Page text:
I was born the day after Trinity, the first atom bomb test. From age 5, duck-and-cover, hide-under-our-desks drills in my Catholic school were as frequent as tests. I was terrified of nuclear war. We lived one mile away from an air force base. Whenever I heard planes, I ran out into the backyard and tried to to determine if they were American or Russian, using my library book on aircraft identification. When I was 7, Stalin died. I asked my parents if this meant we would not be killed by atom bombs.
In 1954 I had a severe case of the measles, and my Grandma came to help nurse me. Grandma was a lifelong Democrat since she voted in the first election open to women. With loathing, she was listening to the Joseph McCarthy army hearings. My eyes hurt too much to read, so I listened obsessively. Hatred of McCarthy's voice probably shaped my entire political development.
In 1956, just turning eleven, I fell madly in love with Jack Kennedy as he made an unsuccessful bid for the vice presidential nomination. I was initially attracted by his Catholicism; ten minutes later I was smitten by his intelligence, wit, and charm. I was luckier than his other women. Loving Jack Kennedy was wonderful for me. From 1956 to 1963, I read everything I could about Kennedy, politics, American history.
What JFK believed in, I believed in. Gradually I moved to the left of his pragmatic liberalism. Certainly Kennedy was responsible for my decision to major in political science in college. Kennedy's assassination,during the fall of my freshman year in college, devastated me. I felt like there had been a death in my immediate family. I quickly transferred my political allegiance to Bobby Kennedy, who was the keynote speaker at my graduation from Fordham in 1967.
Planning to get Ph.D. in political science, I attended Stanford University where resistance to the war was at its height. Almost every afternoon, David Harris, Joan Baez's future husband who was later jailed, spoke out eloquently against the war. I was studying political science as a quantifiable science. I knew Harris and the protests were the real political science, and I dropped out, throwing away my free ride to college professorship.
After Stanford, I worked for Victor Riesel, the blind labor columnist. When he was exposing waterfront racketeering. acid was thrown in his eyes. He was too proud to learn Braille, so he hired bright young political women to be his eyes, so he could write his daily colulmn. I skimmed 8 newspapers and 40 labor newspapers and read to him anything that might provide column ideas. The Internet equivalent was a constantly running ticker tape. All day, everyday I read and discussed the assassinations, the riots, Vietnam. The shattering world was my job.
I had gone to bed very late the night Bobby Kennedy won the California primary. As the radio woke me up, I didn't understand what they were saying for several minutes. I thought they were talking about someone else. When I called my finace, I was crying so hysterically he thought something had happened to my parents or brothers. JFK's assassination was 10 days before my wedding. The day after I had a final dress fitting. I cried the entire time, not caring if I had a wedding dress of tears.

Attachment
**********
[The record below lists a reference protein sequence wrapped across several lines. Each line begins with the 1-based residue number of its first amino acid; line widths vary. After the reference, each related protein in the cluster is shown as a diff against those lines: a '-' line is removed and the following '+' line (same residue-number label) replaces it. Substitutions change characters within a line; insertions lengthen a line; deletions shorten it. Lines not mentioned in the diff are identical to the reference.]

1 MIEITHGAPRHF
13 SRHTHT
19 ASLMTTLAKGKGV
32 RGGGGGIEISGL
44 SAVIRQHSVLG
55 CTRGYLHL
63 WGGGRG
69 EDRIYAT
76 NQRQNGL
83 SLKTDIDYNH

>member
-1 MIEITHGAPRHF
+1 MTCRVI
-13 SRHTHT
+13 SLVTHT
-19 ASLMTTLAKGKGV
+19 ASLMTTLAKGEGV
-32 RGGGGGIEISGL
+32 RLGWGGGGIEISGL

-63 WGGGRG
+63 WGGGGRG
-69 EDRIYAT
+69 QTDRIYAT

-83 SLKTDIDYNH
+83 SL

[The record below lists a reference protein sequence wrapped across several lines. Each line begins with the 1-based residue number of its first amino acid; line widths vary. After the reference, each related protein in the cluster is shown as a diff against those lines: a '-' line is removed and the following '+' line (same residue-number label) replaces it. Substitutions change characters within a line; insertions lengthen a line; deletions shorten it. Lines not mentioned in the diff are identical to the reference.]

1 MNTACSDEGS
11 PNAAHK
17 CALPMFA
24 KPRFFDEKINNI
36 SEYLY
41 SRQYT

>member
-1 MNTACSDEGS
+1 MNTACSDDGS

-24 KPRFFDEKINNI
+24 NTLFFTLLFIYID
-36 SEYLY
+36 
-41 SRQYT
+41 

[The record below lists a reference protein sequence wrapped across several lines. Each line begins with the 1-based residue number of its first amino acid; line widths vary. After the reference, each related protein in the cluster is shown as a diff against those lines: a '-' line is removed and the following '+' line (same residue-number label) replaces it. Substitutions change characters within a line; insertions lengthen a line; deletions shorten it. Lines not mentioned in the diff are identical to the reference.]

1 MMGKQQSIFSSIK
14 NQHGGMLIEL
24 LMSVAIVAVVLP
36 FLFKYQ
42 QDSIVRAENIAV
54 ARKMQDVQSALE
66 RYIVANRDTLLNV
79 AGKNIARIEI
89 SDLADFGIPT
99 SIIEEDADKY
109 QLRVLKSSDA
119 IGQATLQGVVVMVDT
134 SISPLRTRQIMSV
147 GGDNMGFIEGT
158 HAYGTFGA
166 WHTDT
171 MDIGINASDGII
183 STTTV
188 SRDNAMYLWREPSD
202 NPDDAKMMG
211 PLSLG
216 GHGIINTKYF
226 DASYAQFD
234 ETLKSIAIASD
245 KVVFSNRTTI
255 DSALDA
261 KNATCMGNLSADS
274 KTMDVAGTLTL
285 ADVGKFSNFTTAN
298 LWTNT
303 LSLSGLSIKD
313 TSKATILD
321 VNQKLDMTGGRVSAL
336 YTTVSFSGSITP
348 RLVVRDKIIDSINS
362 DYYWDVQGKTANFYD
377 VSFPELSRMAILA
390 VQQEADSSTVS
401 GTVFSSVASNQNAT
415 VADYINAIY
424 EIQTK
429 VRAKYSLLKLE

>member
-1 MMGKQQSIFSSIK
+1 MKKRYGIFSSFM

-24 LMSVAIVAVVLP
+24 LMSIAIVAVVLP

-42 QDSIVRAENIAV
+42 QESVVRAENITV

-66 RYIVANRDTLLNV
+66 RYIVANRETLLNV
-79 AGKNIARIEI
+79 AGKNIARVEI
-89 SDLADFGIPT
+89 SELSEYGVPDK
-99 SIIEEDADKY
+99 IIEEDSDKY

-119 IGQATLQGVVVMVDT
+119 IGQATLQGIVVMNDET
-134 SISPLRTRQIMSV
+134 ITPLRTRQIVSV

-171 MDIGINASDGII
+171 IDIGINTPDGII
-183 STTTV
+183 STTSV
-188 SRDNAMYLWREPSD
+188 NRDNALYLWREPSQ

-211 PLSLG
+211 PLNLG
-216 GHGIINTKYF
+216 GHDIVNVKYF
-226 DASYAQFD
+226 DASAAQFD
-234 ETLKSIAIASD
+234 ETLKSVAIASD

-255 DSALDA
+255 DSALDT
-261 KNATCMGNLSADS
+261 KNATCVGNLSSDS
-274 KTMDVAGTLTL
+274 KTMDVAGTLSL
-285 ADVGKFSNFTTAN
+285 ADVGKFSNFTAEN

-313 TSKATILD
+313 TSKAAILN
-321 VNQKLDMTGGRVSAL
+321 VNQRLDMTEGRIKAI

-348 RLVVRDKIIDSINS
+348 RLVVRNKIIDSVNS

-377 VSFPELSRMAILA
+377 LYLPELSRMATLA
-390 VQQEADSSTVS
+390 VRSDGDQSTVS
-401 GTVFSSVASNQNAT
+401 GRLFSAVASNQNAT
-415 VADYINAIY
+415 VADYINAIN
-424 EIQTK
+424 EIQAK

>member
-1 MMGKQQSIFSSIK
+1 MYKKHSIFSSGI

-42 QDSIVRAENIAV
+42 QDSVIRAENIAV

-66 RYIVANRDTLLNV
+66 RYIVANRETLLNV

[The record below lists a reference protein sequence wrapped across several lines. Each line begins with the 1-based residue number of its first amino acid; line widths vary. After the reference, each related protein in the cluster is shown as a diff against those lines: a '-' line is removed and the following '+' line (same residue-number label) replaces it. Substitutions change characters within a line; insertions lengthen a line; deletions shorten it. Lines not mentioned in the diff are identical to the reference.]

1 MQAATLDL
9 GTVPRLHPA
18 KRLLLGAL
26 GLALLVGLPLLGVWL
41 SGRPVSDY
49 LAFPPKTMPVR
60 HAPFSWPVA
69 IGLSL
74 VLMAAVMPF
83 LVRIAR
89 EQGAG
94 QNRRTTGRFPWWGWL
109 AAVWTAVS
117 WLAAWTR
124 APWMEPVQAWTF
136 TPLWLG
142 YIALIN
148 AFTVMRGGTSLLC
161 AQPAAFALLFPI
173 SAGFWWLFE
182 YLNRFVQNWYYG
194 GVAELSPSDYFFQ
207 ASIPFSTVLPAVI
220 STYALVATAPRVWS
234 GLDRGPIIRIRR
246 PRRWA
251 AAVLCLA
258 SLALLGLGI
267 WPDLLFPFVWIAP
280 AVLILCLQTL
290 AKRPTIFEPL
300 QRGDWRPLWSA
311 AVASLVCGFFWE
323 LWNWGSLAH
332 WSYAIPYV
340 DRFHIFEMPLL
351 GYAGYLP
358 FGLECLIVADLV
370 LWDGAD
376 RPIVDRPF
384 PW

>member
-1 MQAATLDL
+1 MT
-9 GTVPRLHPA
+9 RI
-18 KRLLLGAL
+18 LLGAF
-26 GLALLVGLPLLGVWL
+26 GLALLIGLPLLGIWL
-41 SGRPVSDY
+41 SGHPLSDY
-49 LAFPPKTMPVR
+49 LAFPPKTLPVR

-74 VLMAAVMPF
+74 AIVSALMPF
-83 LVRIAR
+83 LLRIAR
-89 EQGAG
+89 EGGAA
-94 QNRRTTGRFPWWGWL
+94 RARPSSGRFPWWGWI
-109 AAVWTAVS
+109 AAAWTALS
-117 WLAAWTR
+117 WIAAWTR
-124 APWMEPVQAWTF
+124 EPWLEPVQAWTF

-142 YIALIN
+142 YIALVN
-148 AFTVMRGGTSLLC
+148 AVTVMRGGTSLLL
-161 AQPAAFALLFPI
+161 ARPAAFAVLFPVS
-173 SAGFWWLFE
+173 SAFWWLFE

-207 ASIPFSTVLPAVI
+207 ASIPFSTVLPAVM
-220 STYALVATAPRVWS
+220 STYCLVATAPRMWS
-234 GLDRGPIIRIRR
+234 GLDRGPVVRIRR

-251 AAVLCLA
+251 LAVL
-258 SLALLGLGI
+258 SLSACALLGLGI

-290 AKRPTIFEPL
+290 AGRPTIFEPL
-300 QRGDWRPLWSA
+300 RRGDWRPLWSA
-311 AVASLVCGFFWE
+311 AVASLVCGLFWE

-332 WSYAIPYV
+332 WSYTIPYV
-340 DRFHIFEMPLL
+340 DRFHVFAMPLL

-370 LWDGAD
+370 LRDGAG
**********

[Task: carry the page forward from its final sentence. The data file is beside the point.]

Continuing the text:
I became a pacifist. Opposition to the Vietnam War right from the beginning was the catalyst. My husband Chris applied for conscientious objector status and was willing to face jail rather than be inducted. We became very active in the Catholic Peace Fellowship, the Fellowship of Reconciliation, and the War Resister's League, all pacifist organizations. I have mostly seen Washington behind a picket sign. Freezing,I stood in front of the White House I stood in front of the White House and shouted the name of a dead soldier during the March of Death.
My husband was turned down for Conscientious Objector Status, as most Catholics were, even though he appealed the decision up to the Presidential Appeal Board. We knew he was going to be jailed, probably for 3 years, for refusing induction. But in 1969 the Selective Service instituted the First Draft Lottery. The days of the year, represented by the numbers from 1 to 366 (including Leap Year Day), were written on slips of paper that were placed in capsules. The capsules were mixed in a shoebox and dumped into a deep glass jar. Capsules were drawn from the jar one at a time.
The first day number drawn was 257 (September 14), so all registrants with that birthday were assigned lottery number 1. Men of draft age (those born between 1944 and 1950) whose birthday fell on the corresponding day of the year would all be drafted at the same time. Only the first 195 birthdates drawn in the 1969 lottery were called to serve. The lottery night was among the worst of my life. I arrived home from work when they had reached 50. As time when on and they didn't call out Chris's birthday, I was convinced he had been in the first five. His number was 339. He was spared jail.